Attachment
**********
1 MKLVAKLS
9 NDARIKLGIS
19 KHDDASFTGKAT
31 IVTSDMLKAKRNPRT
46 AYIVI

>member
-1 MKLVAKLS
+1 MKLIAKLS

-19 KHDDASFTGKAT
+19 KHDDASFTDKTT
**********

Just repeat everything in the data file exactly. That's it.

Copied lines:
1 MKLVAKLS
9 NDARIKLGIS
19 KHDDASFTGKAT
31 IVTSDMLKAKRNPRT
46 AYIVI

>member
-1 MKLVAKLS
+1 MKLIAKLS

-19 KHDDASFTGKAT
+19 KHDDASFTDKTT